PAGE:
President-elect Biden and DPRK Policy
Mr. Biden’s remarks
U.S. President-elect Joseph Robinette Biden Jr. (Joe Biden) said in a televised debate with Mr. Trump on October 22 that "What has he (Mr. Trump) done? He’s legitimized North Korea (which has gone on to develop nuclear weapons)" and that "He embraces guys like the thugs, like in North Korea." Furthermore, he criticized Mr. Trump's dialogue-oriented DPRK policy, stating that "We had a good relationship with Hitler before he, in fact, invaded Europe", bearing in mind the European countries' policy of appeasement of Nazi Germany. He then proposed "He (Mr. Kim Jong-un) would agree that he would be drawing down his nuclear capacity" as a condition for meeting with Mr. Kim Jong-un and that the Korean Peninsula should be made a nuclear-free zone.
Mr. Biden is not only critical of Mr. Trump's policies toward DPRK, but he also likens Mr. Kim to Hitler as a "bad guy". It reminds us of President George W. Bush who labeled DPRK and other countries as "axis of evil". Mr. Kim would react to it, and it will likely bring tensions between the U.S. and DPRK.
Mr. Trump stressed that "North Korea was a mess (left by former President Obama)". Unlike Obama's fear of a nuclear war to break out, he says "there’s no war" and that he had three summit meetings with Mr. Kim Jong-un to build good relations and avoided millions of deaths.
I highly appreciate Mr. Trump's policy toward DPRK, aside from his other policies. This is because he has not only avoided a "hot war" on the Korean peninsula, but he has also promoted appeasement between the U.S. and DPRK. Although that appeasement has now stalled, it does not erase Mr. Trump's achievements.
Mr. Biden seems to be spoiling this achievements. He demands DPRK to "lower its nuclear capabilities" but says at the same time that the U.S. will maintain its own nuclear deterrent, and says nothing about the “nuclear umbrella” for Japan and ROK. This would result in Mr. Kim’s worsened feelings toward the U.S. and resumption of experiments of nukes and long-range missiles, rather than him to "agree that he would be drawing down his nuclear capacity". Thus, the denuclearization of the Korean Peninsula will be a long way off.
I do not believe that Mr. Biden has the will or ability to bring about denuclearization or peace on the Korean Peninsula. He was President Obama's vice president, but he is silent on the subject of a "nuclear-free world.’’ In the first place, it seems as if he does not have the will to bring about a "world without nuclear weapons."
From now on, the (much older) "Sleepy Joe" replaces the "Crazy Old Man" and will provoke the "Little Rocket Man," and the Japanese government and the media will re-enflame the idea of "DPRK’s threat" with the same agenda. People will hate DPRK (and ROK, for that matter), hand over their freedoms for their safety, and narrow-minded patriotism will prevail. The security environment in Northeast Asia will deteriorate, constitutional amendments will be insisted, and preparations for "hot war" will be further advanced. Submission to the U.S. who gives a “nuclear umbrella” will be maximized. Such a nightmare must not be allowed to come true.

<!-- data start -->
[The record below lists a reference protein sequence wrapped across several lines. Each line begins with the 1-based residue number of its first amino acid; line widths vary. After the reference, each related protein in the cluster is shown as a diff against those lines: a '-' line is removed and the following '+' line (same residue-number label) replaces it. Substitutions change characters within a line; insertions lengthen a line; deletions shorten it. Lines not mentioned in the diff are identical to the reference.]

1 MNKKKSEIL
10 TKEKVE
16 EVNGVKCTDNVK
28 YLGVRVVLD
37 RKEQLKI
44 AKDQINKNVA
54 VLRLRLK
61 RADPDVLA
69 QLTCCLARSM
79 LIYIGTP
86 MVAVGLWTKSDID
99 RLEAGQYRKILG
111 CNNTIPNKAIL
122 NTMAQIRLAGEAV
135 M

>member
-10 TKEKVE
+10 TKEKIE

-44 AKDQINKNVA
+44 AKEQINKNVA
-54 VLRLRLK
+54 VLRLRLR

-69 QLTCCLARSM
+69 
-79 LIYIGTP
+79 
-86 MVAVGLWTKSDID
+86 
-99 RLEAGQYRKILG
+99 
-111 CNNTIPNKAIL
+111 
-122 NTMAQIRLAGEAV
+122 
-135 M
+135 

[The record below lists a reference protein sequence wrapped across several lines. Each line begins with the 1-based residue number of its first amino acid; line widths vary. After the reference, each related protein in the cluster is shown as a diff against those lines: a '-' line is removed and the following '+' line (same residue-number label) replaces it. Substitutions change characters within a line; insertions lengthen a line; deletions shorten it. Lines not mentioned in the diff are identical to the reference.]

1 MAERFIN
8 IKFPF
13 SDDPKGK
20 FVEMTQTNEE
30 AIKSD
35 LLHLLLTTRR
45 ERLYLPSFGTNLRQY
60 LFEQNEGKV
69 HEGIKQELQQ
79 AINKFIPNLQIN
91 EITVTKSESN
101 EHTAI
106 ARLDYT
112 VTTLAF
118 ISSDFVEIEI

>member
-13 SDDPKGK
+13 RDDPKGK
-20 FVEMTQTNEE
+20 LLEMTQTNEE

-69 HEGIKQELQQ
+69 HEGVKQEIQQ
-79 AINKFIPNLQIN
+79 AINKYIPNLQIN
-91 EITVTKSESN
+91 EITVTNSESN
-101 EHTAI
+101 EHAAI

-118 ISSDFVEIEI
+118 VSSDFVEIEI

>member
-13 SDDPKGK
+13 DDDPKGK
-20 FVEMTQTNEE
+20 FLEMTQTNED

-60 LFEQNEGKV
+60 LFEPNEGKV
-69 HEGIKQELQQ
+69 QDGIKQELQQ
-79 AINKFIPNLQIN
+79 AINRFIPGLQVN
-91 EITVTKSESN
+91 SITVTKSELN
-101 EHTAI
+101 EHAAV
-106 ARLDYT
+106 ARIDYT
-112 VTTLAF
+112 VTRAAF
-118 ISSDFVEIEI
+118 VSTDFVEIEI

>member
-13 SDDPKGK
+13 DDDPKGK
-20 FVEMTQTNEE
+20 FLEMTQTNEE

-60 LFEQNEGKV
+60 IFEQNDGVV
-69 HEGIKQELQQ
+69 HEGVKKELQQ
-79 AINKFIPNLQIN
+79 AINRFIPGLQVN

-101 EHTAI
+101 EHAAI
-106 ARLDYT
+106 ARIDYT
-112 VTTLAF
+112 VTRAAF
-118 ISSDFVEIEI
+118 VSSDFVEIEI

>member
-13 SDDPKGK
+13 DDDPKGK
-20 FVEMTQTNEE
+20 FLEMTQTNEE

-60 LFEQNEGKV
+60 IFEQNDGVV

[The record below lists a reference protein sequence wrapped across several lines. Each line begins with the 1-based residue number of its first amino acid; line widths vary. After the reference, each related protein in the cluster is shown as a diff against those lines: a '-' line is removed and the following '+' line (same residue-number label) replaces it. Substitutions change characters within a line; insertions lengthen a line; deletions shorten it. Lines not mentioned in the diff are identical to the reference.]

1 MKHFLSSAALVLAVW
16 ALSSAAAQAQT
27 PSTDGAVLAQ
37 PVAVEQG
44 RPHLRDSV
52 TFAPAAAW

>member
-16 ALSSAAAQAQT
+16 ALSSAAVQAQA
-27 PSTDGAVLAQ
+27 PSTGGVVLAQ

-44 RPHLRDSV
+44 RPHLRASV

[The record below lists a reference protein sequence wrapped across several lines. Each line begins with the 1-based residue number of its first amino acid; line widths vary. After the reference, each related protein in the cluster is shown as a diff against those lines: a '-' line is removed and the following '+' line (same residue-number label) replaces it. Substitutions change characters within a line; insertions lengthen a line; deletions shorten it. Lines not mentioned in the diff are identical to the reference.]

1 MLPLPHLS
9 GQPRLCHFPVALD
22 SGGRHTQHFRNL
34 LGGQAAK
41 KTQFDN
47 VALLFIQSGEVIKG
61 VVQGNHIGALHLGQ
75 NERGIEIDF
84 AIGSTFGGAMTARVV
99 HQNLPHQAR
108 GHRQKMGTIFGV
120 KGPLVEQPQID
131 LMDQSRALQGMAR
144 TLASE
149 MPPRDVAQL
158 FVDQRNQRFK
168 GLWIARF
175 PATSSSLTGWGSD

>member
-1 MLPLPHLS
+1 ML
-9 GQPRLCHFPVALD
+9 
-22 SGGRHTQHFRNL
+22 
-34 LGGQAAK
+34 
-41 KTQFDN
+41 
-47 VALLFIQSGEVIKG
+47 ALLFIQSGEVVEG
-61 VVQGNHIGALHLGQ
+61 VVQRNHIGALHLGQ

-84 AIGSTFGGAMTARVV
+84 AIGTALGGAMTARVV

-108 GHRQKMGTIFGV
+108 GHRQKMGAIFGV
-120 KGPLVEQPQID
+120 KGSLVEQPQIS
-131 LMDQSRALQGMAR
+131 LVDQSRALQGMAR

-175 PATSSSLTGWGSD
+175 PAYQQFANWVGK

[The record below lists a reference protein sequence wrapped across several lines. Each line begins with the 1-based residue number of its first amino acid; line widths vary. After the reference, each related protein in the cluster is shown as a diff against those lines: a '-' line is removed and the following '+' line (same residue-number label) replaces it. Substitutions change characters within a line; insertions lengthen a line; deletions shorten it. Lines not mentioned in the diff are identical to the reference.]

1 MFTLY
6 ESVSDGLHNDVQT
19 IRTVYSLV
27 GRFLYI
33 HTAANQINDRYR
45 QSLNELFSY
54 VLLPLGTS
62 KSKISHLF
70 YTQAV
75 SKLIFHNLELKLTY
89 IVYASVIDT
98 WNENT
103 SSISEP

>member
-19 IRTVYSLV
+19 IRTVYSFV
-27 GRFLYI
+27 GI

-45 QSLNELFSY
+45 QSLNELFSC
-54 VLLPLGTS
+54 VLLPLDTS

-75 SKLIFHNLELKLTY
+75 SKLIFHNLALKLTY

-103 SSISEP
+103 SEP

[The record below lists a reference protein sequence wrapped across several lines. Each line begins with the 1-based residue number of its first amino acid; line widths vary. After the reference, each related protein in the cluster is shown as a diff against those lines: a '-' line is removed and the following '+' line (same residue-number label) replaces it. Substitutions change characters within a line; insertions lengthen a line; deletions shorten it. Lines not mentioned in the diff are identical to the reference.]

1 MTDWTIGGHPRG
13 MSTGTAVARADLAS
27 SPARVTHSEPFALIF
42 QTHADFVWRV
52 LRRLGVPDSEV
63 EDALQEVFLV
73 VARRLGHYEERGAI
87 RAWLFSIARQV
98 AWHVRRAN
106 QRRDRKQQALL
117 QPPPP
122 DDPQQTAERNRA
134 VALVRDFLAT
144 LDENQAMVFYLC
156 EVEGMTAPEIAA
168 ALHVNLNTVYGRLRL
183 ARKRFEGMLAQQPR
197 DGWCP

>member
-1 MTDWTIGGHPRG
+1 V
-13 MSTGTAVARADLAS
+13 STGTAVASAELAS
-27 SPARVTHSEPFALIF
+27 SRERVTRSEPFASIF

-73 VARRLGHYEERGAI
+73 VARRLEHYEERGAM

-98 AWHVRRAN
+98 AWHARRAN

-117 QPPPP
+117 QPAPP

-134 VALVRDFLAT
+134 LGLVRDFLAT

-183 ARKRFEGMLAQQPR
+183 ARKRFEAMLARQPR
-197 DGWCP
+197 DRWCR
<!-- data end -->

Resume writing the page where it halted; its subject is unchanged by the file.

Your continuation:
By the way, DPRK has developed and experimented nuclear weapons. There is no doubt that it is a threat to us. It was Mr. Trump who tried to eliminate that threat. In fact, DPRK has stopped its nuclear experiments. Mr. Trump has done what previous presidents, Bush, Clinton, and Obama failed to do. As long as the "trust" between Mr. Trump and Mr. Kim continued, we would not have to fear DPRK's use of nuclear weapons. The American people, the people in the Korean peninsula, and we were all about to be spared the "nuclear conflagration." In addition, there was no need to worry about the unwarranted assaults on Koreans who reside in Japan that could be expected during a war. Mr. Biden is saying that he will stop this policy of dialogue-oriented appeasement. It will reignite the danger of nuclear war. In my opinion, that is a "bad guy."
DPRK has been under the threat of an American nuclear attack
At the time of the Korean War, which began in 1950, MacArthur was planning a nuclear attack on DPRK. The idea was that if he dropped 30 to 50 atomic bombs on the neck of Manchuria, he would win the war within 10 days, and that this would "eliminate the possibility of invasion of Korea from the north for at least 60 years."（※1）
In April 1951, a bomb with a nuclear warhead was sent to Okinawa.（※2）
Although it was never used, DPRK narrowly escaped from nuclear annihilation. Furthermore, in 1953, an armistice was signed, but four years later, in 1957, the U.S. violated the armistice by bringing nuclear warhead bombs, mines and missiles to U.S. military bases in ROK. 1991, when the nuclear weapons had been withdrawn from ROK, the U.S. military continued to conduct long-range missile exercises targeting DPRK. In February 2017, Mr. Trump ordered the creation of a pre-emptive strike plan against DPRK, and in October of that year, a simulation using bombers was conducted.（※3）
DPRK has been subjected to the threats that include U.S. nuclear strikes, for the last 70 years.